international journal, with an impact factor of 12.48, and as you know we have released a new publication, the European Urology Focus, to complement the existing European Urology Supplements. Also, we have a number of other publications, including this newsletter, European Urology Today, and the excellent patient information leaflets which have been produced over the last two years. An enormous amount of work has gone into all these activities and I am sure you would agree that they all have proven to be extremely successful and have prompted very positive feedback from our members. Coupled with these publishing activities is the re-launch of our newly designed portal Uroweb at www.uroweb.org. I would also strongly encourage you to look at the newly launched UROsource.com, which provides an enormous amount of information, with over 50,000 items of scientific content. In the next few years this website will further expand its coverage as we continue to update and add to its contents. The European School of Urology (ESU) has received international acclaim with its continuing efforts to deliver a very comprehensive series of programmes, both within Europe and around the world. There has been an increased emphasis in recent years on hands-on training and courses related to important aspects of our clinical work, besides existing programmes such as the superb courses being offered during our annual congress, the EUREP and the courses organised at national society meetings. The emphasis on hands-on training in collaboration with the relevant EAU section offices has also been successful and appreciated by the membership. In the coming year the ESU will focus strongly on the development of new e-courses, prepared by urologists from all over Europe, and supported by e-learning specialists to deliver high standard, up-to-date continuing medical education.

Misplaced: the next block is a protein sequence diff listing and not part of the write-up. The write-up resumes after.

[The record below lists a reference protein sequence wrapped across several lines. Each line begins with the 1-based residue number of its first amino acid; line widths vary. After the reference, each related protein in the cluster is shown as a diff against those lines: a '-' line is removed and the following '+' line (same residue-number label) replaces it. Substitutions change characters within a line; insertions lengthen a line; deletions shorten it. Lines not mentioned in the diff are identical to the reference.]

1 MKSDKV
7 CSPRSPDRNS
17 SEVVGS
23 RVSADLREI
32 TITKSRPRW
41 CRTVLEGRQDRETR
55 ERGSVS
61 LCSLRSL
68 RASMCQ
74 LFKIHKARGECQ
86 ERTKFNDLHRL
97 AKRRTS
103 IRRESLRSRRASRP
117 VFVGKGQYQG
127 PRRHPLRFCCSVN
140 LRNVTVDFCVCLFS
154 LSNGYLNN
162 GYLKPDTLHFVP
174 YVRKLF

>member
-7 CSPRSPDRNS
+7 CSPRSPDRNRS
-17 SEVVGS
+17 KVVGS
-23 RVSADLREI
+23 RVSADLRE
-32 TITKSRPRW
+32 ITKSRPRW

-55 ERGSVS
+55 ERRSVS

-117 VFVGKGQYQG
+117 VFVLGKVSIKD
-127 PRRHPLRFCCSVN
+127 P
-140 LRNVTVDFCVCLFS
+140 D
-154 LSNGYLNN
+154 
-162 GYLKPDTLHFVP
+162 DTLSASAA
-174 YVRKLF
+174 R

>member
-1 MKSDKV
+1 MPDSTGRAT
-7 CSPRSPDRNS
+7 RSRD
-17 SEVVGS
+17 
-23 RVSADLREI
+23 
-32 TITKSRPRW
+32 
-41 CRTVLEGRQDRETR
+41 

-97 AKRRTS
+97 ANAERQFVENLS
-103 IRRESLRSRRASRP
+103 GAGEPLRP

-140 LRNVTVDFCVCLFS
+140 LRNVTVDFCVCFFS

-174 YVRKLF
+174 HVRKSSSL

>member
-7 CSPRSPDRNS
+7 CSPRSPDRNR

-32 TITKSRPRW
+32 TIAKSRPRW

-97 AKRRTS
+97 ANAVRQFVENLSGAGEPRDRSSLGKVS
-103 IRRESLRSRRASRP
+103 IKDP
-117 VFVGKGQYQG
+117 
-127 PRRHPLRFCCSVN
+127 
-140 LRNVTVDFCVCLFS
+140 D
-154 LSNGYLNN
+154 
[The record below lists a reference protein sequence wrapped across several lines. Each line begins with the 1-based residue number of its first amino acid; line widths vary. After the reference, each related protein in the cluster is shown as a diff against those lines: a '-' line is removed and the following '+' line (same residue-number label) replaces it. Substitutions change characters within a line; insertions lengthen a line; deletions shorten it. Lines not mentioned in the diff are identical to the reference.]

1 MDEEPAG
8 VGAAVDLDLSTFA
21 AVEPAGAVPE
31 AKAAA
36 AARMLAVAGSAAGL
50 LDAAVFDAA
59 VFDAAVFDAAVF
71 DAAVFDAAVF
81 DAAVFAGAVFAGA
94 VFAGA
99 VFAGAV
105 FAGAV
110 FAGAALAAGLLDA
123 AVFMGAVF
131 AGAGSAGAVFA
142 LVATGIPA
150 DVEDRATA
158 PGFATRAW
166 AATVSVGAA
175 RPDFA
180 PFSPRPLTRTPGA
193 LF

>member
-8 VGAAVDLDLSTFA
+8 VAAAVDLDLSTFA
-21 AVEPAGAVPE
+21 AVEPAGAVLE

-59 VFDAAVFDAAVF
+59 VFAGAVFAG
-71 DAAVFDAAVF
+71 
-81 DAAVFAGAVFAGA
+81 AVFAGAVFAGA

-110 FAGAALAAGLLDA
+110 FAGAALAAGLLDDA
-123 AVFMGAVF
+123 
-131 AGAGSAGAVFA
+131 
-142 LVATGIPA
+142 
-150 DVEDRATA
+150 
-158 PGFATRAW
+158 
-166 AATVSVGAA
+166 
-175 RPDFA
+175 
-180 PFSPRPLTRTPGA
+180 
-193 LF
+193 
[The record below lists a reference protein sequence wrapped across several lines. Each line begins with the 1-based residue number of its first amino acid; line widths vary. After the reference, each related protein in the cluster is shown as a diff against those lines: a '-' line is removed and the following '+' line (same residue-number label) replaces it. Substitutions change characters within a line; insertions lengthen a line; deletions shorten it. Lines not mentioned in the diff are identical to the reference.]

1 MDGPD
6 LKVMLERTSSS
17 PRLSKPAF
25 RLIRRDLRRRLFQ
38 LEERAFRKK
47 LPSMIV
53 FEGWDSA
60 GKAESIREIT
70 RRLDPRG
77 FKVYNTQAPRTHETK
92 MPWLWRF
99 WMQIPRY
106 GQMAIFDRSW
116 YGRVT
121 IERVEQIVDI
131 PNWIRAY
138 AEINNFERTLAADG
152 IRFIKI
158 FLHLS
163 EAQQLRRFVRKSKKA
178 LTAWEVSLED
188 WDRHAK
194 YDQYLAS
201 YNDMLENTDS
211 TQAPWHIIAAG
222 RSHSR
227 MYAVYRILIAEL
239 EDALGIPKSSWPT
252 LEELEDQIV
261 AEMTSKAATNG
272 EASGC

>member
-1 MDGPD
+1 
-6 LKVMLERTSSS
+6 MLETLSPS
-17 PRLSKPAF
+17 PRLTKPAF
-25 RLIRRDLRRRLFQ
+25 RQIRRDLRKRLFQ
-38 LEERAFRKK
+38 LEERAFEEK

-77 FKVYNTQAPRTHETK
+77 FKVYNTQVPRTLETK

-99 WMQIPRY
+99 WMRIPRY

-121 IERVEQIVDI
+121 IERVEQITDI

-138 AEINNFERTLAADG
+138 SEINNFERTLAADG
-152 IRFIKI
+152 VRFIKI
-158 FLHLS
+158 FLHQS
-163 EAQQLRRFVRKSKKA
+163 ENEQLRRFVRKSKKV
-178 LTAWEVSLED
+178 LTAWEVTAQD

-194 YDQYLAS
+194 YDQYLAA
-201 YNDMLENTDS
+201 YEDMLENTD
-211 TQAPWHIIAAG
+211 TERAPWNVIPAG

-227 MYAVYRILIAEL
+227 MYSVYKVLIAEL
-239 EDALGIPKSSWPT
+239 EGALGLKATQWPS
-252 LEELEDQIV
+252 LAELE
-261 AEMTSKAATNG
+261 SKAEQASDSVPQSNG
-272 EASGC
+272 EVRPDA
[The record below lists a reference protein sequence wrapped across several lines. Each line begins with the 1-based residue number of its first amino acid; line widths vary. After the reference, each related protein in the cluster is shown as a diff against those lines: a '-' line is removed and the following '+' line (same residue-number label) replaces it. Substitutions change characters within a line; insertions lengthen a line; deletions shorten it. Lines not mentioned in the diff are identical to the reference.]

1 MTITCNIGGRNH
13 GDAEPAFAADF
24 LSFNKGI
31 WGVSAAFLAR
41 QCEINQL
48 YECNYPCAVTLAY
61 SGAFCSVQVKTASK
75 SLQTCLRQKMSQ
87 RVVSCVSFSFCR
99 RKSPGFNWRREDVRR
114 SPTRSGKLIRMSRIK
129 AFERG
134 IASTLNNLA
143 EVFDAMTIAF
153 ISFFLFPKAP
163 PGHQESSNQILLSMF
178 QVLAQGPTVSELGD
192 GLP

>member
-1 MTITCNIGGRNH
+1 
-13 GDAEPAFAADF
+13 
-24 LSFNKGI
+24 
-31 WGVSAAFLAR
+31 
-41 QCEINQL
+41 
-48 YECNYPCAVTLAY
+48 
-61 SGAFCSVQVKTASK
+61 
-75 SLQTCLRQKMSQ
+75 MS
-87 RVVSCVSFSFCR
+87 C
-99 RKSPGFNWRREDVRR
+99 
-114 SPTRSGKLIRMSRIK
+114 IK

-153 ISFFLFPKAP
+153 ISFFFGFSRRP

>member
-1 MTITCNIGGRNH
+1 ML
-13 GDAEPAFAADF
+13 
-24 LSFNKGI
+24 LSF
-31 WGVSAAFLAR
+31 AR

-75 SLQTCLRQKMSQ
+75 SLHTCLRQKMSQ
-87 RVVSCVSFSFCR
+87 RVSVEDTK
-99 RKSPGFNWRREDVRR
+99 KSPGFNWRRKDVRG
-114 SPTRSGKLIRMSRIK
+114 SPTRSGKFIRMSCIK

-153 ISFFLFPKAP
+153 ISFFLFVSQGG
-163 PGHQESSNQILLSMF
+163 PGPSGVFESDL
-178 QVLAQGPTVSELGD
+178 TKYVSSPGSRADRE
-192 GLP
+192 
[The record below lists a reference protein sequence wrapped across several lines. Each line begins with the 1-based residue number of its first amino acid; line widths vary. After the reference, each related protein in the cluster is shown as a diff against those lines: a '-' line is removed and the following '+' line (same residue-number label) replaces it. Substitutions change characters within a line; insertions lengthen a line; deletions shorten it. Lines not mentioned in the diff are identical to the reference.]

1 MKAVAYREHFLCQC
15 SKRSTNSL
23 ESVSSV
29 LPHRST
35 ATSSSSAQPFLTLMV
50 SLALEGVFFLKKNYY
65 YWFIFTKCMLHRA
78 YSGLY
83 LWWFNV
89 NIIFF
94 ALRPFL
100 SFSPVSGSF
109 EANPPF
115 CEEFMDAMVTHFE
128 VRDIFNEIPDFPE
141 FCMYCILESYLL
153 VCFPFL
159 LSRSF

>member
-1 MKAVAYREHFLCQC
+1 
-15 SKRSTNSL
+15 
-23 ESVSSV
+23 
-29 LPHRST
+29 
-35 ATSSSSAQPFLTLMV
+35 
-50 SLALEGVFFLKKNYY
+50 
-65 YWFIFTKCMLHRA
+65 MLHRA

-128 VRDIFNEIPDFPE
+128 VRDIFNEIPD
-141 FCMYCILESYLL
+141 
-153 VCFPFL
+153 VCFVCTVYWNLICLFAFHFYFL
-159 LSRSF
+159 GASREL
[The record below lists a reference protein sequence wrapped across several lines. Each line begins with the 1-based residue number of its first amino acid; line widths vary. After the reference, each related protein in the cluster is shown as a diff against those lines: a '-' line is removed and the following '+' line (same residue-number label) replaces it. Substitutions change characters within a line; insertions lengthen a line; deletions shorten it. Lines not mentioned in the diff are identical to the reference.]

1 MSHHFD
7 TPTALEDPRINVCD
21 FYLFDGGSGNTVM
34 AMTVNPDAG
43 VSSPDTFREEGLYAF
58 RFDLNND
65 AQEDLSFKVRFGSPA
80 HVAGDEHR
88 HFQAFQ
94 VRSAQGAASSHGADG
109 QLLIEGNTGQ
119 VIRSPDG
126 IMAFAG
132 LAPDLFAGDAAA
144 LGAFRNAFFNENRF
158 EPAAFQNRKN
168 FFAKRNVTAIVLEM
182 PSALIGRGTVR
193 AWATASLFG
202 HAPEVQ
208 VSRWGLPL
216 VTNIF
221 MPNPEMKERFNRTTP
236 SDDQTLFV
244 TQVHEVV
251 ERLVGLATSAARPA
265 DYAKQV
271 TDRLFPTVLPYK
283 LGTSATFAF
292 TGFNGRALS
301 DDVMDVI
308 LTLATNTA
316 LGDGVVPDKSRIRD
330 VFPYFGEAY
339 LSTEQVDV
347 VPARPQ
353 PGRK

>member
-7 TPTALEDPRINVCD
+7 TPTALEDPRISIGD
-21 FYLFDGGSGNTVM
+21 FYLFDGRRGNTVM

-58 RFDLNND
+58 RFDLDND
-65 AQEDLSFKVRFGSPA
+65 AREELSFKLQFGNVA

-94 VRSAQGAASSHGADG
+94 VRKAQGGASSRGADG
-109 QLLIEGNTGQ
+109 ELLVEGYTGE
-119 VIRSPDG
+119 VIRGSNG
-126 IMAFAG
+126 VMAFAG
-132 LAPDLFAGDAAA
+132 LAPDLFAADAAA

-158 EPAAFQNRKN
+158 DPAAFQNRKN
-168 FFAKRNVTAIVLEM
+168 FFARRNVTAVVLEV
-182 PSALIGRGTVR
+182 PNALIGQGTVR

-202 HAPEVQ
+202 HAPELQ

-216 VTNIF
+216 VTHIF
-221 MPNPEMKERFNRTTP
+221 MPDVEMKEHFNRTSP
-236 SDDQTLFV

The Annual Congress this year was enormously successful, with nearly 1,000 more attendees than the previous year. The Scientific Congress Office did us proud by virtue of the excellent standard of the meeting which encompassed all aspects of new developments in urology. The hands-on training was again hugely successful, and both ESUT and ERUS provided an excellent programme. The Young Urologists Office has taken great strides to further expand its activities, and it is a great pleasure to welcome the ESRU who are now formally joining the EAU. In addition, the Young Academic Urologists programme is proving very successful and its officers are looking at a portfolio of new developments in urology. A bedrock of the society is, of course, our individual supraspecialties, and without doubt the Section Offices have expanded their activities as reflected in the high number of participants at their meetings during the annual congress. The Sections provide an excellent opportunity to allow members to engage with specialists, exchange experiences with likeminded experts, become involved in educational activities, and help participate and organise Section